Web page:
It is famously difficult to obtain an injunction from the English courts against a bank making payment following a call on a demand bond. The English courts have a long history of robustly rejecting such applications, recognising the importance for commercial parties of payment obligations under on demand bank guarantees being honoured, such that on demand guarantees are considered ‘as good as cash’. While in some jurisdictions, notably Singapore and the United Arab Emirates (UAE), relief can be obtained from the courts on slightly broader grounds, the circumstances in which a bank’s payment against a call  can be injuncted by the English courts are limited to the beneficiary’s call failing to comply with the bond document’s formal requirements (which occasionally arises, but should never occur) and (when the court is satisfied that “the only realistic inference” that it can draw based on the evidence before it is that the employer’s call was fraudulent and that the issuing bank is aware of the fraud. The high evidentiary threshold to establish fraud has only been satisfied in a handful of exceptional cases.

While it is by no means easy, contractors have had more success in obtaining relief from the English courts restraining beneficiaries from making a call on an on-demand bond. The Technology and Construction Court (TCC) has produced a number of decisions preventing calls being made on the basis that the call was precluded under the terms of the contract giving rise to the payment obligation (see the 2011 and 2013 judgments Simon Carves v Ensus and Doosan Babcock v Comercializadora de Equipos y Materiales Mabe Limitada). More recent judgments, however, appear to have applied a stricter test for establishing that a call on a bond be restrained, with Stuart-Smith J in MW High Tech Properties v. Biffa Waste Services Ltd stressing the high threshold that must be met in stating that “it must be positively established [by the applicant] that [the beneficiary] was not entitled to draw down under the underlying contract”.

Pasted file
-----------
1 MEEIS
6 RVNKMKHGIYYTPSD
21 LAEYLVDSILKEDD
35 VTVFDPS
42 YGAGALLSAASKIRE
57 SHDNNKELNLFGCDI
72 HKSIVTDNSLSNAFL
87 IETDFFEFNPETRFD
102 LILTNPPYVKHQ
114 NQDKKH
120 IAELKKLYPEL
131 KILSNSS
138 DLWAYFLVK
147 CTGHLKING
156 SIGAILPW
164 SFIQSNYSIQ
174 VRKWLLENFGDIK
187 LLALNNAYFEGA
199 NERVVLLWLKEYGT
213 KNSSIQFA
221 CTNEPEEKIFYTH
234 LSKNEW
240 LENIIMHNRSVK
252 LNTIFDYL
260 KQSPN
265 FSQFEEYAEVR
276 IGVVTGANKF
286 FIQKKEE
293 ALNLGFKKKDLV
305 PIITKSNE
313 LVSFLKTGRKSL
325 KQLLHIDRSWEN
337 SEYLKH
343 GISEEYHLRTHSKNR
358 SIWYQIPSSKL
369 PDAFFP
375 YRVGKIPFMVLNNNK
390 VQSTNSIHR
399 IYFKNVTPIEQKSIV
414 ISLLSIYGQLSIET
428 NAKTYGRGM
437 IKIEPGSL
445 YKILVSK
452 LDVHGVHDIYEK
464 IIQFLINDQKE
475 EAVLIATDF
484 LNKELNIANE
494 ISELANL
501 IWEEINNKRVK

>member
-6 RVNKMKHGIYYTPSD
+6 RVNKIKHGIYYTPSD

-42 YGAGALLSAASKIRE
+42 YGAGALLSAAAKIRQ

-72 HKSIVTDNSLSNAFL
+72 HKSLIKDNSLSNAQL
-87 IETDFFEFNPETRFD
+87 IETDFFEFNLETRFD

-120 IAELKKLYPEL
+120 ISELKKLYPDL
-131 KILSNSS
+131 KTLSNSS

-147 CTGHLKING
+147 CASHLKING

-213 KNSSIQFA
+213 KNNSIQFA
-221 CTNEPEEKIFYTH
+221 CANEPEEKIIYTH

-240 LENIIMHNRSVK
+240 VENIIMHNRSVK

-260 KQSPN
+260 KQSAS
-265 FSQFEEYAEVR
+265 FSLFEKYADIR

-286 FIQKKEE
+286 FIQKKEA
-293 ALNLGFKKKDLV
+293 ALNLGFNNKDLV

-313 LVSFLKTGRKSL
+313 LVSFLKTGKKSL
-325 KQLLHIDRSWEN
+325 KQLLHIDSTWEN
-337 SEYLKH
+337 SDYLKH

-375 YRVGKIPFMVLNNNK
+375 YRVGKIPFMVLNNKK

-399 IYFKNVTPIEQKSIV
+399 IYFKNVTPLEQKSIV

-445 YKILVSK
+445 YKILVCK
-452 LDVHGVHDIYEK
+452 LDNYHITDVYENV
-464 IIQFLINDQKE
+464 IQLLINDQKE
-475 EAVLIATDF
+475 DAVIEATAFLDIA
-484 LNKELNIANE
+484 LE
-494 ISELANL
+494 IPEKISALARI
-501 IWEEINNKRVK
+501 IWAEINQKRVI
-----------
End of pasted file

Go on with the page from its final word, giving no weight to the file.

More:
Nevertheless, given the extreme difficulty of obtaining an injunction against a bank (by establishing that a bond call is fraudulent), obtaining an injunction restraining a beneficiary from making a call on a bond remains a contractor’s best prospect of preventing a bank from being required to pay the bond monies. An obvious practical difficulty with obtaining such an injunction is that the contractor may not be given notice that a call is about to be made or, if it is given notice, may not be able to move quickly enough to obtain relief from the courts before the call is made. This difficulty appears to have been removed by the Commercial Court’s acceptance in Shapoorji Pallonji and Company Private Ltd v. Yumn Ltd that it had the power to grant an injunction requiring a beneficiary to reverse a call that had already been made against a bond by a beneficiary.

Does Shapoorji give hope to contractors?

Shapoorji concerned an application to the English courts for an injunction prohibiting payment against a call that had been made on an on-demand performance bond. Shapoorji argued that the employer’s entitlement to the bond monies arose in respect of liquidated damages due for delays to the completion of a power plant in Rwanda for which Shapoorji claimed it was due an extension of time. Shapoorji had referred its disputed entitlement to an extension of time to emergency arbitration.